# Solving a (tricky) arithmetic congruence equation in the general case

Out of sheer curiosity, I am looking for the solutions of the congruence equation :

$n^{n+km} \equiv n$ mod m for every k natural integer

where $k,n,m \in N$

where m=$p_1^{\alpha_1}p_2^{\alpha_2} . . .p_n^{\alpha_n}$, the $p_i$ are (distinct) primes and the ${\alpha_i}$ are integers >=1.

In the case it's not clear enough k isn't a fixed parameter. In other words, for fixed m, for n to be a solution, it has to be a solution of the equation for every k>=0 integer. If it works for every k except k=0 or whatever integer, it is not a solution.

I don't know if there is an "easy" solution to this problem, but I think the way to go about this is to decompose m in prime numbers.

For example, if m=p where p is a prime, the only solution is 1 and it is fairly easy to prove.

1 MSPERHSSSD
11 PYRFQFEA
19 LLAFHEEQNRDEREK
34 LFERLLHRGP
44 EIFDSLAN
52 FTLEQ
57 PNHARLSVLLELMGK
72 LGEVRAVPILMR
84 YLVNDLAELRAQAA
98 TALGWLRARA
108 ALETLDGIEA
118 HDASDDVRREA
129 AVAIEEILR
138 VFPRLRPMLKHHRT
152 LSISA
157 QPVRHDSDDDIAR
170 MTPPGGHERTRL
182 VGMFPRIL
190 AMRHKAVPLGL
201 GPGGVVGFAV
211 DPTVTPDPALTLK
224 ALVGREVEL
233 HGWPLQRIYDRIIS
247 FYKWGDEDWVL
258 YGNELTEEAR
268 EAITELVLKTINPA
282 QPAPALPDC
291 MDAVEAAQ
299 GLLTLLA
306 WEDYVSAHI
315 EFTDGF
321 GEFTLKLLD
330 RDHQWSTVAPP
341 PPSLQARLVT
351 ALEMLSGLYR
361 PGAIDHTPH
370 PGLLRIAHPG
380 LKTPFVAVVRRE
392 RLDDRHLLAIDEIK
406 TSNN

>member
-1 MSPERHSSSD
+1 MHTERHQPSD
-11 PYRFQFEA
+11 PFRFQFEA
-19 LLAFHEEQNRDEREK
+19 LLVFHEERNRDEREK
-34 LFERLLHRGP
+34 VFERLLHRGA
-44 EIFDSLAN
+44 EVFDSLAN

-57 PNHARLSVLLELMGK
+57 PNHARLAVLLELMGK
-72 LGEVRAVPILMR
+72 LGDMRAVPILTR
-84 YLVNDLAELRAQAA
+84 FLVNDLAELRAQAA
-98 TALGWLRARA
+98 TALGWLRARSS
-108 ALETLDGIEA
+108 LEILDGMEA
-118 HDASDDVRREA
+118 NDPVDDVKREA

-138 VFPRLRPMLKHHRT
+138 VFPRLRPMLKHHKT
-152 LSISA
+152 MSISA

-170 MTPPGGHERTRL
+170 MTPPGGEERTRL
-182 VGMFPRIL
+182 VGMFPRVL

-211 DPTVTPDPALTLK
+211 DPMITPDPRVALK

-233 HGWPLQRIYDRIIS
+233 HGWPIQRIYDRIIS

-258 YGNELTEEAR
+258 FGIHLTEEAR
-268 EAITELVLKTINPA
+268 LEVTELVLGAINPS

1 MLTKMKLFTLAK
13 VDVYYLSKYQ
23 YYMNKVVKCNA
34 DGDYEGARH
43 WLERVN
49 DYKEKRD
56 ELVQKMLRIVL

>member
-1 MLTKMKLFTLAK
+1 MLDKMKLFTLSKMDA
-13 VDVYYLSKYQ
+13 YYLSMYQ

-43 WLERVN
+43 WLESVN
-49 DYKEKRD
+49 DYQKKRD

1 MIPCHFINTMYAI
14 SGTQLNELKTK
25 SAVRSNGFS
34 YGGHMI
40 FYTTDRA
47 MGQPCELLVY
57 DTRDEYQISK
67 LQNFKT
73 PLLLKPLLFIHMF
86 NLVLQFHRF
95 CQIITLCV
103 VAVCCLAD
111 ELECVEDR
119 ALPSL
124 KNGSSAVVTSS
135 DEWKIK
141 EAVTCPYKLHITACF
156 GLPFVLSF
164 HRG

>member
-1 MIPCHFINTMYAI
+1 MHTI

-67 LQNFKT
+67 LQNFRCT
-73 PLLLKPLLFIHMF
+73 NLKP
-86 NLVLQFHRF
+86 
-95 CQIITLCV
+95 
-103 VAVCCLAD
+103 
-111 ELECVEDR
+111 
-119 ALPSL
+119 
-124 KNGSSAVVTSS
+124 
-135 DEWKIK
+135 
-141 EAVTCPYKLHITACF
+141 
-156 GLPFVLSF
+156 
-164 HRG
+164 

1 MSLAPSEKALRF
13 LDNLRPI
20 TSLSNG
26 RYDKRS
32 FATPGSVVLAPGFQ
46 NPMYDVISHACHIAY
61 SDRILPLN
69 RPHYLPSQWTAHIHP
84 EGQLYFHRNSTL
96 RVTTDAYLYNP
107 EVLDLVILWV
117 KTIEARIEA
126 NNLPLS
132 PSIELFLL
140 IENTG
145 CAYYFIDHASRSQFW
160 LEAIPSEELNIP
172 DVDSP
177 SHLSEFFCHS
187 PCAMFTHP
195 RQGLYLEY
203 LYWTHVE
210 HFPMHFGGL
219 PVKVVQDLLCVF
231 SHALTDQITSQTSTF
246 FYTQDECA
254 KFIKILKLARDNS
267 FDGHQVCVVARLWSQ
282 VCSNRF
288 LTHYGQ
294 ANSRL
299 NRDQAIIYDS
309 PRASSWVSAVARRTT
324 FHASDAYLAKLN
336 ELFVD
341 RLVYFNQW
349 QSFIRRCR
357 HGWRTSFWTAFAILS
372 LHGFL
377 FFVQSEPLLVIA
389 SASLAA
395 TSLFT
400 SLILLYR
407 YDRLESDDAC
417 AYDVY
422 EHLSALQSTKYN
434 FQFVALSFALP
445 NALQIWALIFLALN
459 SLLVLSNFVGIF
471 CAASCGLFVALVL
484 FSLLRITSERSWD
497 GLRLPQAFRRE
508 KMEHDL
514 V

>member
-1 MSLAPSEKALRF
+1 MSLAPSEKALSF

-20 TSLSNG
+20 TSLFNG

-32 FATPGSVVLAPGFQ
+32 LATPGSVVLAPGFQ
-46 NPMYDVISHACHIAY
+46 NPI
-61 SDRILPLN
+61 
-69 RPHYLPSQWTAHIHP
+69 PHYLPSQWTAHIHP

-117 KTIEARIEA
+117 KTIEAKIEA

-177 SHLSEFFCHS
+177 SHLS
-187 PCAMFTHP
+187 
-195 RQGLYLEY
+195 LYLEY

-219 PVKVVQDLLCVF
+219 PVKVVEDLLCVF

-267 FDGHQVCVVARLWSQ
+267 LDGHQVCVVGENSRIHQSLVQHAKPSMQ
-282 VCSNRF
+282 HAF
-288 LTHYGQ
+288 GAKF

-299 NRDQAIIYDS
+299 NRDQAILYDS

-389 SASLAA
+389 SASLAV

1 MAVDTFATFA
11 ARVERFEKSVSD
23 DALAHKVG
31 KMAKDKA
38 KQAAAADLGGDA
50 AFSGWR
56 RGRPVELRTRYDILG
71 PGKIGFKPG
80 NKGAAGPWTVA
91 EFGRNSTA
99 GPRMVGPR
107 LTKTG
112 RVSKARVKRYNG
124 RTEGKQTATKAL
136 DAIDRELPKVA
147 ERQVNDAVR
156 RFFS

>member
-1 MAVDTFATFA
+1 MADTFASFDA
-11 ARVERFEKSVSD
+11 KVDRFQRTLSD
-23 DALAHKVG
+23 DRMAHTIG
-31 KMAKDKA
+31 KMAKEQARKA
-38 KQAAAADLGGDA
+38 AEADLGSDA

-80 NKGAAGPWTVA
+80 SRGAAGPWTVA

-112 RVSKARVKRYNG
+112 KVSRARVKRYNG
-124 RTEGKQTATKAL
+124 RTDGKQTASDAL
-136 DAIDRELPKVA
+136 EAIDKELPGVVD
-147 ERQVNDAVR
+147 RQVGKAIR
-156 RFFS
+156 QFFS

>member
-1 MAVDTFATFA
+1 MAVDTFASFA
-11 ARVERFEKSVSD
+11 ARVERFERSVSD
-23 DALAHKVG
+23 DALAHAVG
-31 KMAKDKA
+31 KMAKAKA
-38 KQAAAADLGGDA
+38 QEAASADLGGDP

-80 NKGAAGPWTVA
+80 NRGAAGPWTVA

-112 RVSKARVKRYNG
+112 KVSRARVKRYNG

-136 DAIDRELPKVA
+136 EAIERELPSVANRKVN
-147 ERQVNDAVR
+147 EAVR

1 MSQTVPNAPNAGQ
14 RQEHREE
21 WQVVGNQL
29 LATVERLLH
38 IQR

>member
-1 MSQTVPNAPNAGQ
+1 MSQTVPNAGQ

I have found other patterns with numeric simulations, sometimes obvious, sometimes a bit less obvious, but have never been able to prove anything other than the m=p case...

Some patterns I have found but not proven and/or sometimes don't work:

(note : I removed the solution "1" as a convention in these, since it is trivial)

****if $m=p^{2n}$ then S={$1+kp^n,k \in N*,k<=p^n-1$} and Card(S)=$p^n$-1, where S is the set of solutions.

Note : From numeric simulations this seem to work pretty well at first, but I also found additionnal solutions for high powers of 2 which were not of this form, so this is not exhaustive (and perhaps not even true)

****if m=pp', p and p'>3, then S={$1+kpp',k \in N*, k<=p'-1, 1+k'pp'+p'p'', k'<=p'-1$} and Card(S)=2p', where p'' is the solution of py-p'x=1 for p' mod p.

****The previous case suggest the general solution involve the use of the totient function $\phi$

The general case would involve solving it with :

m=$p_1^{\alpha_1}p_2^{\alpha_2} . . .p_n^{\alpha_n}$ where the $p_i$ are (distinct) primes.

But as I said I have no idea how long it would take, so I'd be very grateful even for partial answers like solutions and the proof for what I assume to be the next simplest case $m=p^2$.

Any idea ? Thanks for trying !